INTERVIEWER: Okay umm…so when you used to go before. You said they've gone. Have they moved? Have they…

NARRATOR: Well a lot of them have died.

INTERVIEWER: Okay.

NARRATOR: Umm hmm.

INTERVIEWER: But if you can look back, think back a little, when you used to go, where did you stay?

NARRATOR: I always stayed with my grandparents until they passed away. And then I used to stay with my father's aunt…I mean father's sister, who was my aunt that I used to live with her, but they're, like I said most of them are…have deceased now.

INTERVIEWER: Okay. What feelings did you have when you went back? How did you feel about going back home?

NARRATOR: It's always a feeling of you're always…you always feel happy when you we go back. There's been times that umm we have…my mother and I…we have decided that maybe we wanted to stay, but umm it's not really convenient for us at this time. Although the South is more built up from when we were there, but it's not convenient for us because of the fact that we don't drive. (Chuckles)

INTERVIEWER: Okay.

NARRATOR: And it's so broad now that we would have to be able to you know get around do things. But it's always a good feeling when you go back where you started from.

INTERVIEWER: What do you miss most about the South? About North Carolina?

NARRATOR: Umm…just the memories now. Ahh, I don't…as I said I don't have too much family to miss. So it's just the memories of childhood, the things that you used to do, the friends that you left behind.

INTERVIEWER: Okay…umm. Do you feel that you've changed and that your life has changed since you left the South? Like how do you feel you as a person have changed?

NARRATOR: Oh I've changed in a lot of ways. Ahh…my lifestyle is nowhere near the same. Things that were simple there ahh could be somewhat complicated. I don't know exactly how to explain that, but it's such a difference. It's such a vast difference from when I was growing up to now because things are so, I guess modern ahh whatever. Ahh…I think that would be the…how I would feel about it.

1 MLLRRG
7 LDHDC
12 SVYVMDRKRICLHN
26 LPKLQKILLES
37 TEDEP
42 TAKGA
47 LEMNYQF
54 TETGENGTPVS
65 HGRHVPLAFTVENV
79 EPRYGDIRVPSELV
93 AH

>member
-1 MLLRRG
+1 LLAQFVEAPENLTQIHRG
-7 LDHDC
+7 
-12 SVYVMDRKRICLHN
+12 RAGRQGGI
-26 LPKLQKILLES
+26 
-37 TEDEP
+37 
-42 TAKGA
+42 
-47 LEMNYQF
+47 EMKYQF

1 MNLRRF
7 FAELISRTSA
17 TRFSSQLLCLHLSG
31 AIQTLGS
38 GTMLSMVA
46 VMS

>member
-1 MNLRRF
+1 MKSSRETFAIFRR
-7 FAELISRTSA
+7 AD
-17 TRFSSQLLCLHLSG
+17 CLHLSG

INTERVIEWER: Are you happy that you decided to make the decision to leave North
Carolina?

NARRATOR: Ahh…in a way I am…in a way I am. Umm…I may have…umm…things may have been different had I stayed there because I would have just been adjusted to that lifestyle. But ahh now that I left…I don't really feel any remorse you know or any reason to go back at this point.

INTERVIEWER: All right. When you had left as a young girl at that time would you have recommended others to do the same as you had done? To leave?

NARRATOR: No…no.

INTERVIEWER: How come?

NARRATOR: Ahh…for no apparent reason. I just, I just didn't. (Chuckles)

INTERVIEWER: Umm…I heard you tell me that you thought you were old, but I don't think you're old. So what do you still wish to accomplish in your life? Do you still have any dreams, any goals?

NARRATOR: Not much. Just to see my, possibly, grandchildren now excel and achieve goals in life.

INTERVIEWER: Okay. What kind of goals do you have for your grandchildren, for your family?

NARRATOR: Well, that they will get an education, be productive, be prosperous and live happy lives.

INTERVIEWER: Okay…umm. How do you feel, from your own experience, about the African American migration from the South?

NARRATOR: I…I…I feel in umm some ways that those who were able to migrate from the South, and who have been able to make good accomplishments, I think it was a good thing. There are those who stayed who still have excelled, and that you know, but those who were able to and those who felt the need, I think that it…you know I think that it was a good thing.

INTERVIEWER: I've pretty much asked you all that I have to ask you, but I want, you know, to give you the opportunity you know that if you had anything else to add just… your feelings about the whole topic, feel free to share.

NARRATOR: Well, I appreciate having the opportunity to be able to add whatever I could have to this umm conversation. (Chuckles).

INTERVIEWER: Well, I'd like to thank you Ms. Sophie Ward.

NARRATOR: Your welcome.


Sophie Ward

Hudson River Museum, Yonkers, NY, Museum Purchase Fund.
Photograph 2001 Hudson River Museum
, Yonkers, NY




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© 2001 Hudson River Museum

 

 

 

Cotillion photo of Sophie McNeil, Smithsonian High School Yearbook, 1959 Sophie McNeil is in the front row, second from left